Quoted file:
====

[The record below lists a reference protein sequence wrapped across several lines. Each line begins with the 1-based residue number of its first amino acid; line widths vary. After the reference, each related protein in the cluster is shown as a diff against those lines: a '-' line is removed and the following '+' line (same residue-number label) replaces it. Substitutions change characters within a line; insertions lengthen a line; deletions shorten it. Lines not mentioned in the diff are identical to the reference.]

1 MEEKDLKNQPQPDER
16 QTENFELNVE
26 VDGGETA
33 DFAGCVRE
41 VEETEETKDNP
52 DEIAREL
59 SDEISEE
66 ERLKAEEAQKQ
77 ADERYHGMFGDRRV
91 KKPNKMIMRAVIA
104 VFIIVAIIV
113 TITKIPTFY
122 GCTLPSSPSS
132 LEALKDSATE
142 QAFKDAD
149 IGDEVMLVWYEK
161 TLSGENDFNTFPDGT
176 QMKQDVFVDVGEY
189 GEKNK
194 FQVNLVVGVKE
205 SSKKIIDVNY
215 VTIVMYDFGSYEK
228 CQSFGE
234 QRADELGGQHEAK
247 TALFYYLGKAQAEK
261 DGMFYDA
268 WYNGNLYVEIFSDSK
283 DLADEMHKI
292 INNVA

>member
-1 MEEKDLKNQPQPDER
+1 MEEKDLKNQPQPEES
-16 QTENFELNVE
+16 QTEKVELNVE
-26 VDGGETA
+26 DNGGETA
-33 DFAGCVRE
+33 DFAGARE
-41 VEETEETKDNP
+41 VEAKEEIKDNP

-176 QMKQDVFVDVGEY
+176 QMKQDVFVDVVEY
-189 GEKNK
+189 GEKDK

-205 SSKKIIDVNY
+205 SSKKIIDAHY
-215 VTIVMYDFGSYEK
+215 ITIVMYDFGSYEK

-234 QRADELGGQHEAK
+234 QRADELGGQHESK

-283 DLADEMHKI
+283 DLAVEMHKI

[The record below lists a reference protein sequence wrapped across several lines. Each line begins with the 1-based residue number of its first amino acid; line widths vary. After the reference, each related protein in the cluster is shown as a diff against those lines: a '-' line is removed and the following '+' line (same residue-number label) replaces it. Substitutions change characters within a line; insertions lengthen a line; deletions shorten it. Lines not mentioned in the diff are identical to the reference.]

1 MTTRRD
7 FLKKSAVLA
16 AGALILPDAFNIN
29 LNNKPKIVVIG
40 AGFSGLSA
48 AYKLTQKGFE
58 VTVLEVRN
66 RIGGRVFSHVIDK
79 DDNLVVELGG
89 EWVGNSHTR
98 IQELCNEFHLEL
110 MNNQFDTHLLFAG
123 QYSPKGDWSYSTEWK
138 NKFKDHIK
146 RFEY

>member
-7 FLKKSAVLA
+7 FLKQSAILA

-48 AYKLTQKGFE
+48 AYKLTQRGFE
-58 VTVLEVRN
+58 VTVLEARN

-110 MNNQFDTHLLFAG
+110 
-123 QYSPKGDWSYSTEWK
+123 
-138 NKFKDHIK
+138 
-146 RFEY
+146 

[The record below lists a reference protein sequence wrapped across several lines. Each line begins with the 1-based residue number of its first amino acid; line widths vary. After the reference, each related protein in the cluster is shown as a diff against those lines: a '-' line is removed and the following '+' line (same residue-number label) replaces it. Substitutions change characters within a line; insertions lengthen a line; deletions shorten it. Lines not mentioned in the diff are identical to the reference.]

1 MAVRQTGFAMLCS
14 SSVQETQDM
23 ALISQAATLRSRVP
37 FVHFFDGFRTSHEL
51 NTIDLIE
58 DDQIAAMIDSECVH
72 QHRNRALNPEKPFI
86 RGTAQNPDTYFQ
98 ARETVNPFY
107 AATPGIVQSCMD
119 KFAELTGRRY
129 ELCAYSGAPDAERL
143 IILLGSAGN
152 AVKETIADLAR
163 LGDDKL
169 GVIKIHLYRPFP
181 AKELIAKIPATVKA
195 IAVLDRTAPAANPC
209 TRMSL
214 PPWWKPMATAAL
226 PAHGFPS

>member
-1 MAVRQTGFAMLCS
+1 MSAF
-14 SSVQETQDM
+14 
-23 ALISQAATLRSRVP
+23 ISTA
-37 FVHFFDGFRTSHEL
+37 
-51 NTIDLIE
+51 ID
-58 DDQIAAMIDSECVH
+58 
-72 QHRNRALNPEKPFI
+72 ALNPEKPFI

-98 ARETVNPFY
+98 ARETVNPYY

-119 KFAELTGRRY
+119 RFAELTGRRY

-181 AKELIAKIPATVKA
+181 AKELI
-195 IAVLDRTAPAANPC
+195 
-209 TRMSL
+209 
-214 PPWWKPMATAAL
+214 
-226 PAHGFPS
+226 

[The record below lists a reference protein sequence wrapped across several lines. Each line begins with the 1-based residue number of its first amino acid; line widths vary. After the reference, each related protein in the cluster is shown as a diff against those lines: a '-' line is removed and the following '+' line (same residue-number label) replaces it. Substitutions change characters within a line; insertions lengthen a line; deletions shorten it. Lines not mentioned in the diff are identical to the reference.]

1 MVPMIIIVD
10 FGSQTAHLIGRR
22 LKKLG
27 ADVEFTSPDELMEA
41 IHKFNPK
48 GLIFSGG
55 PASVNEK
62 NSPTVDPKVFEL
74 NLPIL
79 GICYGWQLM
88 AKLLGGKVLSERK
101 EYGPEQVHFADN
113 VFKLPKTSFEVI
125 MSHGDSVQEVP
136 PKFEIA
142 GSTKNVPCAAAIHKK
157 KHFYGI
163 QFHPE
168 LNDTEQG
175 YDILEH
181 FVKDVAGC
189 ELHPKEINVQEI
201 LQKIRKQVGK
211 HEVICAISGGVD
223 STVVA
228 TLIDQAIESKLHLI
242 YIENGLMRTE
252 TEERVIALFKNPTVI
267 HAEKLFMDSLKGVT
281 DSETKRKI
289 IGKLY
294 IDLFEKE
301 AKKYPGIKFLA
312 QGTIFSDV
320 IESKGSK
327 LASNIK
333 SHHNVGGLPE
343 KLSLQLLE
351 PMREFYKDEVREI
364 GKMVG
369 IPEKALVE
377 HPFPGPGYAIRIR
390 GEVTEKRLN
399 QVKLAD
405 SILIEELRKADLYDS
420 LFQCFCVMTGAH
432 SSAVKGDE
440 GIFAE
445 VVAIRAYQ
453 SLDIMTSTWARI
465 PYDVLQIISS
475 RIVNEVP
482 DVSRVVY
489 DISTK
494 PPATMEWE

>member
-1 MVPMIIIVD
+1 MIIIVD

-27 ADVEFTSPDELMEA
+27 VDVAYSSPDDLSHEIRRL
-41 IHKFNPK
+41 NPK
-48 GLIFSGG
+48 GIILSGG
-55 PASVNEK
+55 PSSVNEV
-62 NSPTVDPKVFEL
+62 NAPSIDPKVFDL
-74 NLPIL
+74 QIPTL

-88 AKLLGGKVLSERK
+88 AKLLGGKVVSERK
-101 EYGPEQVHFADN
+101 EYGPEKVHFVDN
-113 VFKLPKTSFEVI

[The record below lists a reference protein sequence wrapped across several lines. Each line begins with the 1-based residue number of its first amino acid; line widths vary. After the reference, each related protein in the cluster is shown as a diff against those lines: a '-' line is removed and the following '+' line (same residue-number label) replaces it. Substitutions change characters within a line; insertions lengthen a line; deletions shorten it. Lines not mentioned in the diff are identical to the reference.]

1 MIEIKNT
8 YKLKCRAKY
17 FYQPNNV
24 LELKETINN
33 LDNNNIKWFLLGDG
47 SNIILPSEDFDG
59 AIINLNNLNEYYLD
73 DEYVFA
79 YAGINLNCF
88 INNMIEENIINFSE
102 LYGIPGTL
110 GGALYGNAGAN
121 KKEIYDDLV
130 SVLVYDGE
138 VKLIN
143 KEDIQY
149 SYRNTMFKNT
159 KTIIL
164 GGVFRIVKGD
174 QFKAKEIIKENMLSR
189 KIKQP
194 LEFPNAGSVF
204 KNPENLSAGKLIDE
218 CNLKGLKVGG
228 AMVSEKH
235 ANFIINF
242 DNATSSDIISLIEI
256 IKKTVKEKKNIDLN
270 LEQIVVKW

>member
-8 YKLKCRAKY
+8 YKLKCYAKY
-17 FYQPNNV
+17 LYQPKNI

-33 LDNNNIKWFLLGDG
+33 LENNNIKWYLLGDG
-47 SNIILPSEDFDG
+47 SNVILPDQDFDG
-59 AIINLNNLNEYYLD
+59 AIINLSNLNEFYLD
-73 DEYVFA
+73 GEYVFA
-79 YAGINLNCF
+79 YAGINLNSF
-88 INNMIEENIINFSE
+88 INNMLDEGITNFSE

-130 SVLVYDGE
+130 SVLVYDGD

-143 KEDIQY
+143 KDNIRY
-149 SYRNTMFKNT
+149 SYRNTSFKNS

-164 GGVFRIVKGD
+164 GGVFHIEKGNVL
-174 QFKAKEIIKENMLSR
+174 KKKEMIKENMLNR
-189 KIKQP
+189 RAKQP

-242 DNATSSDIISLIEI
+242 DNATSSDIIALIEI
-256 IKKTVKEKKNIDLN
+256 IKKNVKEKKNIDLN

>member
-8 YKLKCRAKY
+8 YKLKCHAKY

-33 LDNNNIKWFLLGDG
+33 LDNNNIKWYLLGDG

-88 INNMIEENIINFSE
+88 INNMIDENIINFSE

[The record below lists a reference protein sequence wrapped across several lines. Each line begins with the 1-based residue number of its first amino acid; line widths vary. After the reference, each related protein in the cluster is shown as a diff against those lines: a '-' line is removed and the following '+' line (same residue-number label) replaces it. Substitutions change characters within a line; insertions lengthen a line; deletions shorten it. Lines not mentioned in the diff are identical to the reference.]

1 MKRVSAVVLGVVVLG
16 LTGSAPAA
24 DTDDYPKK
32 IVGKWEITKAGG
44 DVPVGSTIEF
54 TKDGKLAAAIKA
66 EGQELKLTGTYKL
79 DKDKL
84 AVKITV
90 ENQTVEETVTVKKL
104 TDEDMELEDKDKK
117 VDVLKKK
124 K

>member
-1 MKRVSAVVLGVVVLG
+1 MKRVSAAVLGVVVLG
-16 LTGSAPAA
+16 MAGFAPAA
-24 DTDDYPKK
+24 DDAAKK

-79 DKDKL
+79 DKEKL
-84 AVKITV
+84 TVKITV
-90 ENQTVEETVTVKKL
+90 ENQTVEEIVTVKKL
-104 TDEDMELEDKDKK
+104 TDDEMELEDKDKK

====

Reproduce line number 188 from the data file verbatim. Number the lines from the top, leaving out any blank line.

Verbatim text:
475 RIVNEVP